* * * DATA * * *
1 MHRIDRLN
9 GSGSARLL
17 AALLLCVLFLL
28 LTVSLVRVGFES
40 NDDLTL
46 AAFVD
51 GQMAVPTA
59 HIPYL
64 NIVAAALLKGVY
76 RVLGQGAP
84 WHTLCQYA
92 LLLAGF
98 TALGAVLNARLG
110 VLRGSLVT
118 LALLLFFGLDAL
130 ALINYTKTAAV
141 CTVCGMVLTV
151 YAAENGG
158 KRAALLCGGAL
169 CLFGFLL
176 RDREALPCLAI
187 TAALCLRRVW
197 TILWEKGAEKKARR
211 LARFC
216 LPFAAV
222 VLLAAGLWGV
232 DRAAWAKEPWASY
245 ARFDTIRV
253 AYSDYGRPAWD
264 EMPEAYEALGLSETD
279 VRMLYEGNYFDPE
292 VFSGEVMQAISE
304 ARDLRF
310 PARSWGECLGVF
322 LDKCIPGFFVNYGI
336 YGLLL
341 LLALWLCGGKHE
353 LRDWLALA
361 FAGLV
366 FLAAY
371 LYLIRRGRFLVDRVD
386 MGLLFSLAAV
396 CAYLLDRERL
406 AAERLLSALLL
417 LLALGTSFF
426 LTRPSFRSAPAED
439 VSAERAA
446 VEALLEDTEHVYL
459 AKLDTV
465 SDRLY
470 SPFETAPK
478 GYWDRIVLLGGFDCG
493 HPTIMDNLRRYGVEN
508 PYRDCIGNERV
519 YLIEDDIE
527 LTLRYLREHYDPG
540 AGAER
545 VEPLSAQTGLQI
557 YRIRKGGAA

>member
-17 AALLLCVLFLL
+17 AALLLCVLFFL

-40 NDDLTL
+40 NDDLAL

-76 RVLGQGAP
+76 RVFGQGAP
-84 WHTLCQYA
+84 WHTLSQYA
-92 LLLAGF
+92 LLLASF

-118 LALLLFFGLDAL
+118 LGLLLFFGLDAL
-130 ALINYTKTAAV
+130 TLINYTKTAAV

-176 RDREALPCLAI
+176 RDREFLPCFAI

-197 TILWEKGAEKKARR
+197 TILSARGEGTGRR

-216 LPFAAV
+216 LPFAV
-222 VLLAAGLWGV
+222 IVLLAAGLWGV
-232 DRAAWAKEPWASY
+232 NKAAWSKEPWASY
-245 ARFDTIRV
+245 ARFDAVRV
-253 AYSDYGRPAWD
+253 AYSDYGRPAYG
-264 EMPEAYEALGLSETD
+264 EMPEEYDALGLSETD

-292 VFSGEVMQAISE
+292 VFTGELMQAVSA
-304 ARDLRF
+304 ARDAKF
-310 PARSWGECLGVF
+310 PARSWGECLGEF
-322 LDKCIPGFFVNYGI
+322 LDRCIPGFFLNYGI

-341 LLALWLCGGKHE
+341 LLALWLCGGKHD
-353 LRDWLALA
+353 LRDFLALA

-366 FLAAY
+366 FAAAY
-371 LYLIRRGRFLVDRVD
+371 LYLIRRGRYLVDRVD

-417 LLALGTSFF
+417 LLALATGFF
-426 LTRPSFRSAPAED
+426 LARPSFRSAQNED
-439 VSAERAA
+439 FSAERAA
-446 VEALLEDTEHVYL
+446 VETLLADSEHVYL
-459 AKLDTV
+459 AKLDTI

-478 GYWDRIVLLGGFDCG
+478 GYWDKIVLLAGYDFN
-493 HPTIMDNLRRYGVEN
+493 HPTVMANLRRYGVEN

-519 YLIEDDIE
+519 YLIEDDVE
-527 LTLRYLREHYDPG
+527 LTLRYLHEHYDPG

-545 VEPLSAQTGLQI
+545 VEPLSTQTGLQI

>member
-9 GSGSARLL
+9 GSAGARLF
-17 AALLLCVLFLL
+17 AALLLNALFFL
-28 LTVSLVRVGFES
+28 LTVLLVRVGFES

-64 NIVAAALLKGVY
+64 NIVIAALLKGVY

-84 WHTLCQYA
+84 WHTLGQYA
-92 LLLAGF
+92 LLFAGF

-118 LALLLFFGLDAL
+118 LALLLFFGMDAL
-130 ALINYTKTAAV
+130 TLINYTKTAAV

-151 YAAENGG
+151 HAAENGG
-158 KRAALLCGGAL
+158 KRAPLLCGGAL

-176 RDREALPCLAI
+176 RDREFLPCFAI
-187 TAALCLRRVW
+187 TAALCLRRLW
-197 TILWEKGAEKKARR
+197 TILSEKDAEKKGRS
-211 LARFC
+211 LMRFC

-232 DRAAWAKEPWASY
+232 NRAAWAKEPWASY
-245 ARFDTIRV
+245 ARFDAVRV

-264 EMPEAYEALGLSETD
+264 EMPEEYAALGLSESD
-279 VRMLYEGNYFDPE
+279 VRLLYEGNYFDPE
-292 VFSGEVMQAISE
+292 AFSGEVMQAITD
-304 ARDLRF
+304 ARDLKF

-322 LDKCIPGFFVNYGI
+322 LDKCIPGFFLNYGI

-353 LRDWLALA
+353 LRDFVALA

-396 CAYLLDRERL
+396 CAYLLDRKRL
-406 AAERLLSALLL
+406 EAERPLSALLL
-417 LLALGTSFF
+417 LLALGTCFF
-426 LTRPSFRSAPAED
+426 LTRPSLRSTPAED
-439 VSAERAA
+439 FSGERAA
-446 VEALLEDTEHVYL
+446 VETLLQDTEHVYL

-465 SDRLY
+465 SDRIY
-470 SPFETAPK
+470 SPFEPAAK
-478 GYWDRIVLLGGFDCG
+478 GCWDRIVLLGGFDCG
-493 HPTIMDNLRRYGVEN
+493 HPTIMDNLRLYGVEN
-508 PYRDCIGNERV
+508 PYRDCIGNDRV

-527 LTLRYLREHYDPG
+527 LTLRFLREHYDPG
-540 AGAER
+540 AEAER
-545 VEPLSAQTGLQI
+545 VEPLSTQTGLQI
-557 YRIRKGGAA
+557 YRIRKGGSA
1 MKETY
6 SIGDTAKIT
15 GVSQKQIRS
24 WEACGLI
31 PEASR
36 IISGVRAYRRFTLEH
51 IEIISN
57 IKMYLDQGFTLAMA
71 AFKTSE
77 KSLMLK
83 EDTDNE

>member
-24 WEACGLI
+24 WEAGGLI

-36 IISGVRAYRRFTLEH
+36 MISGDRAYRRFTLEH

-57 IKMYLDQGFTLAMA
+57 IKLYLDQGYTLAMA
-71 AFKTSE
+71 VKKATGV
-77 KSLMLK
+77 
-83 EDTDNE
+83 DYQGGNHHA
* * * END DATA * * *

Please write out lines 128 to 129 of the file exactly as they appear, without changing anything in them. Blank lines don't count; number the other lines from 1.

-9 GSGSARLL
+9 GSAGARLF